FENCES

"Staged Patriarchal Bombast"

Quality: Content: -2 "EXTREME CAUTION"
NoneLightModerateHeavy
Language
Violence
Sex
Nudity

Content:

(C, LLL, VV, SS, N, AAA, D, MM) Light Christian worldview with references to Jesus and a wife who goes to church focusing on a self-made, tyrannical father who abuses his wife, family and friends; 66 obscenities (usually the “n” word) and four profanities; man beats up son and threatens him with a bat, man has temper tantrums breaking and destroying things, brother has a plate in his head from fighting in World War II, and verbal attacks; lots of discussions about sex, man commits adultery, other woman dies in childbirth, Christian wife shuns her husband after the adultery; upper male nudity; very extreme alcohol use where woman tells husband that he’s going to drink himself to Hell; smoking but no apparent drug use; and, lying, demeaning sons and other negative behavior.

Summary:

Based on an acclaimed play by August Wilson, FENCES is a slice of life stage play about a bombastic patriarchal father and husband who makes everyone miserable to extol his own virtues. FENCES has some good direction and acting but is ultimately exhausting, too stagey and depressing, with lots of foul language and other crude references.

Review:

Based on an acclaimed play by August Wilson, FENCES is a slice of life stage play about a bombastic patriarchal father and husband, who makes everyone miserable to extol his own virtues. The movie has some good direction and acting but is ultimately exhausting and depressing, with lots of foul language and other crude references.
Troy is a garbage collector with a chip on his shoulder in the mid 1950s. In the beginning, he’s challenging his company as to why none of the drivers are African American. Everyone tells him he’s gonna lose his job, but Troy is a fast talker who always thinks he’s right. His best friend and fellow garbage collector tells Troy he’s got to stop hanging with another woman at the bar after payday because he has a great wife named Rose.
Troy’s son from a previous marriage comes to borrow $10 from Troy so he can continue to support his dream of playing in a jazz group, but Troy makes him feel small and miserable. Troy finally gives Rose the money to give to his son.
Troy and Rose’s son, Cory, is being scouted to play football at a major university. Troy had been a great Negro League baseball player and is resentful he was never able to get into the majors. Out of envy, he goes behind his son’s back to tell the high school coach his son doesn’t want to be scouted.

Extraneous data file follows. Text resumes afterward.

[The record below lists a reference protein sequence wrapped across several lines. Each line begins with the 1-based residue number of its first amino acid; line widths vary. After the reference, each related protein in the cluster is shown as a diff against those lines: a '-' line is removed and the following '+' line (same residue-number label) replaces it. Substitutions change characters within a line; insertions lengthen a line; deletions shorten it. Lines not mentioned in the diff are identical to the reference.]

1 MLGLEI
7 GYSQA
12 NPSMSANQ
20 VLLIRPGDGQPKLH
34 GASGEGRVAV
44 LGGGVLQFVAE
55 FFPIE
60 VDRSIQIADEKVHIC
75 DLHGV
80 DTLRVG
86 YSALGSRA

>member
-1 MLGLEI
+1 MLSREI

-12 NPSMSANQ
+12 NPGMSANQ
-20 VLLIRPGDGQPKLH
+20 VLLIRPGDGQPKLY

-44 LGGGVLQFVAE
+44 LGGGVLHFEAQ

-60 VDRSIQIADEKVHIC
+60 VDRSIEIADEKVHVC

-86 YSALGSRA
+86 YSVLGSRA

Troy gets the woman at the bar pregnant, but she dies in childbirth. Troy gives the baby to Rose to raise. Rose has become a stronger and stronger Christian. She says she’ll take the baby but never wants Troy in her bed again. When Cory tries to defend his mother, Troy beats him up. Troy also takes financial advantage of his disabled brother, who was wounded in World War II and is incapable of thinking clearly. His brother has found a room he can rent, but to get at his money, Troy puts his brother into an asylum.
In other words, Troy is one bad dude, probably representative of many African American fathers in Writer August Wilson’s mind, and his dialogue is carefully crafted so that his selfish, tyrannical ways almost make sense. There is some indication of redemption after his death, but it’s never shown in the movie.
Viola Davis does a great job as Rose, and Mykelti Williamson [pronounced “Michael T”] is brilliant as Troy’s brother. The only acting that’s a little bit off is Denzel Washington. His stereotypical poses are almost like Warren Beatty’s in his own passion flick of the season, RULES DON’T APPLY. Both these movies are too biographical for their own good.
There’s an important story at the heart of FENCES that speaks to African American fathers and families, but the movie is so stagey and extreme that whatever morality story it had to tell is lost in the story about a bad dad. Ultimately, it’s depressing as well as sleep inducing, which is too bad because Denzel Washington has done really good work in previous movies.

In Brief:

FENCES is a slice of life stage play about a bombastic, conceited patriarchal father and husband who makes everyone else miserable. Director Denzel Washington stars as Troy, a garbage collector with a chip on his shoulder in the 1950s. Troy challanges his company because none of the drivers are African American. Everyone tells him he’ll lose his job, but Troy is a fast talker who always thinks he’s right. Meanwhile, Troy is messing around with another woman at a bar, even though he has a great wife named Rose. He also takes advantage of his brother, a disabled vet, and makes his two sons feel miserable.
Viola Davis is great in FENCES as Rose. Mykelti [pronounced “Michael T”] Williamson is brilliant as Troy’s brother. The only acting that’s a bit off is Denzel Washington, who delivers a stereotypical performance. There’s an important story here that speaks to African American fathers and families, but FENCES is so stagey and extreme that whatever morality story it had to tell is lost in the story about a bad dad. Ultimately, FENCES is depressing and sleep inducing.